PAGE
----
It’s no secret that public businesses can’t discriminate based on gender or sexual preference when hiring and firing employees… well, that’s apparently obvious to everyone except Donald Trump’s own Department of Justice.
In fact, the DOJ argued in front of the Second Circuit Court of Appeals yesterday that employers should be able to fire people simply because they are gay. Attorney Hashim Mooppan said employers “under Title VII are permitted to consider employees’ out-of-work sexual conduct.”
It’s also notable that the Equal Employment Opportunity Commission (EEOC), another federal government agency, argued against the DOJ, saying gay employees were protected by Title VII. It’s not every day that you see two government agencies taking opposite stances in the courtrooms.
The most interesting thing about all this, though, is that the case doesn’t even involve the DOJ. They voluntarily joined the suit by filing a brief in support of the business, taking a stance against the plaintiff Donald Zarda.
The judges hammered Mooppan, the DOJ lawyer, with questions about why the department decided to weigh in, saying it was “a bit awkward” to have the federal government split on a key legal issue. One judge explicitly asked if the DOJ employment discrimination division had been consulted.
“It’s not appropriate for me to comment,” Mooppan answered.
Slate’s report called the judges’ scorning a “self-inflicted” wound by the DOJ, which joined the case unnecessarily and without being asked for input.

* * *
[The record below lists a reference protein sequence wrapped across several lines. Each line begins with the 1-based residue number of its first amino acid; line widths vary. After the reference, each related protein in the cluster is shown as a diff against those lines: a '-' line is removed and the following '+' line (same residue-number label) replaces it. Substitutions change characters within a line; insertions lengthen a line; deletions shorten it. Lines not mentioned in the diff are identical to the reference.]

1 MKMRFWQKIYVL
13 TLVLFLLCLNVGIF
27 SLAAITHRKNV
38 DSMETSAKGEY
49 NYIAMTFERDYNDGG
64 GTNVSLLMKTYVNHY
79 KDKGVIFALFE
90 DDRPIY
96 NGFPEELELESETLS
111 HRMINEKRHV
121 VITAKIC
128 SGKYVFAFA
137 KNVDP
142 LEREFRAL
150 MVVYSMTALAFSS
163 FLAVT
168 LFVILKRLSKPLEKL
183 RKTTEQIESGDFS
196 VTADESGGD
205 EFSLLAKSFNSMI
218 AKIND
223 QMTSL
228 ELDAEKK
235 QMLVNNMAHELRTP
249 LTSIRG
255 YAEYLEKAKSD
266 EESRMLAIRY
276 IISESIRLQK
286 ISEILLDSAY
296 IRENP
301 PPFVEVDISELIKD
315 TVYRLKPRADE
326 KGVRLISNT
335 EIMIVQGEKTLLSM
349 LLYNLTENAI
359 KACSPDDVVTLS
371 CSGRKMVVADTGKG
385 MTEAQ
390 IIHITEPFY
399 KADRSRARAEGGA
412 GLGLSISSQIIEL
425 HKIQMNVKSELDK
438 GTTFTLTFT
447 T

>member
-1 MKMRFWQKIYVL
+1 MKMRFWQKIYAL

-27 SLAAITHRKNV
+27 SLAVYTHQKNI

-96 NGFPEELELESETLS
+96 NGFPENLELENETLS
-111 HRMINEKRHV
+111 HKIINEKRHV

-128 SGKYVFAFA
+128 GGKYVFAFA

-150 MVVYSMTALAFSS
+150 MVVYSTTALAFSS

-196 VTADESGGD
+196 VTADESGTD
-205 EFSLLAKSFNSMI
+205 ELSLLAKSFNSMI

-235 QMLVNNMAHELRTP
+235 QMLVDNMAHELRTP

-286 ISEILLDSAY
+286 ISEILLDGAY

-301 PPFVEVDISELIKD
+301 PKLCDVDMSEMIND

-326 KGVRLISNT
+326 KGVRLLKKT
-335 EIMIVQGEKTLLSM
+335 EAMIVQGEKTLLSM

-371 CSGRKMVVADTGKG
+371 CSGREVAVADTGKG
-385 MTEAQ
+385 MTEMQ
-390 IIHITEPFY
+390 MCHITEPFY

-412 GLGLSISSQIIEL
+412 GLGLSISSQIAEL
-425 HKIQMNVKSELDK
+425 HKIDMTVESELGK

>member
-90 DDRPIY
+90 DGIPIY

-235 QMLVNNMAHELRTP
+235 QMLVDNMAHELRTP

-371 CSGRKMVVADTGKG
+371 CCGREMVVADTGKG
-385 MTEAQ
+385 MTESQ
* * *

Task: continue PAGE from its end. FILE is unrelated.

The Equal Employment Opportunity Commission decided in 2015 that Title VII’s ban on sex discrimination does protect gay employees. Under President Barack Obama, the Justice Department took no position on this question. But in late July, Attorney General Jeff Sessions’ DOJ unexpectedly filed an amicus brief in Zarda arguing that Title VII does not protect gay people. The 2nd Circuit had not solicited its input, making the brief both puzzling and gratuitous. Its purpose only became apparent in September, when the DOJ filed a similarly uninvited brief asserting that bakers have a free speech right not to serve same-sex couples. Both anti-gay briefs were startlingly incoherent, seemingly the product of political pandering rather than legal reasoning.
There is no telling how this case will play out in the end, but one thing is for certain: the federal judiciary didn’t accept the DOJ’s argument — or even its presence — with open arms. It seems like everyone involved knows that there’s an anti-gay subtext here: it isn’t about Zarda or his employer; it’s about empowering companies with the ability to discriminate at will.
It’s a move that will surely satisfy Trump’s evangelical Christian base, but one that won’t be looked upon kindly in the history books. Let’s hope the plan fails and we don’t see members of the LGBT community losing civil rights protections just so the government can appease a base full of bigots.
(Image via Shutterstock)